PHOENIX -- The Internal Revenue Service says that after $3.5 billion in fraudulent tax refunds was handed out last year, it has taken measures to catch criminal activity this tax season.
Lisa Sukenic, a Phoenix-based special agent with the IRS, says the agency has seen a dramatic increase in people filing false returns by stealing social security numbers and other information from legitimate citizens.
"We basically initiated nearly 1,500 criminal investigations that concern identity theft refund fraud," she said.
The IRS has put more filters in place in hopes of detecting identity theft before false refunds are paid out, Sukenic said.
"IRS takes identity theft very seriously and recognizes that identity theft victimizes the honest American taxpayer," she said. "The consequences can be devastating."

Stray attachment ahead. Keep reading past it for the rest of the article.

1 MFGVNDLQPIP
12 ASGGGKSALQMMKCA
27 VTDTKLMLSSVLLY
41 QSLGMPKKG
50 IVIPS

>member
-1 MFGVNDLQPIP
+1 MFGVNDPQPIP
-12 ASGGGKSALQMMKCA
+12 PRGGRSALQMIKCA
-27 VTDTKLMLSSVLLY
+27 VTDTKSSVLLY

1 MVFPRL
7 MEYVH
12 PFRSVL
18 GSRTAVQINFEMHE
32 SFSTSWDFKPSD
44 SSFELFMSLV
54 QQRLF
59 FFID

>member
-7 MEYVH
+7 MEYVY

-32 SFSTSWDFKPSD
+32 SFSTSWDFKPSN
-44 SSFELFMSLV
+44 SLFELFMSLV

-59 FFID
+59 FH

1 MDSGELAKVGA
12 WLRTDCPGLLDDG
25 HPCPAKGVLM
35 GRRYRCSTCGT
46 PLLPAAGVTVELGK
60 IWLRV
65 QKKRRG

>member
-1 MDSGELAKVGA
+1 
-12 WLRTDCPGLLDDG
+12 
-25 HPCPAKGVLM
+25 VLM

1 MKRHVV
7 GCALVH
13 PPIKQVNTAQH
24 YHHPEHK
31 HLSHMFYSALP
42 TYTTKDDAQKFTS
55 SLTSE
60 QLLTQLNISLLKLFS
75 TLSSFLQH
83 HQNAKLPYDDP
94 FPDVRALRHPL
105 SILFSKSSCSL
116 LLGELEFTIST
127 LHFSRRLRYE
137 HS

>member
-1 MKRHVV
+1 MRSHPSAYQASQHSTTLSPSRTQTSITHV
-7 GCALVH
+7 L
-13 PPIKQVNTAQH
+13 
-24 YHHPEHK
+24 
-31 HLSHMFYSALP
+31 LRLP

Nearly 70 million people might have had their personal information stolen for tax fraud purposes.
In 2012, $5 billion in fraudulent tax refunds was distributed, according to the IRS.
Sukenic says methods for stealing information have become diverse and sophisticated. However, some thieves might still be using more traditional tactics such as phone calls.
Bill Brunson with the IRS says some crooks pose as IRS agents in phone calls to citizens and request personal financial information.
"You want to protect your tax information," he said. "If you receive that phone call and you're not sure, don't provide it. The Internal Revenue Service isn't going to ask you over the phone for personal financial information."
The IRS has a warning for the thieves, too.
"If you are going to do the crime, be prepared to do the time," Sukenic said.
For additional information visit www.irs.gov.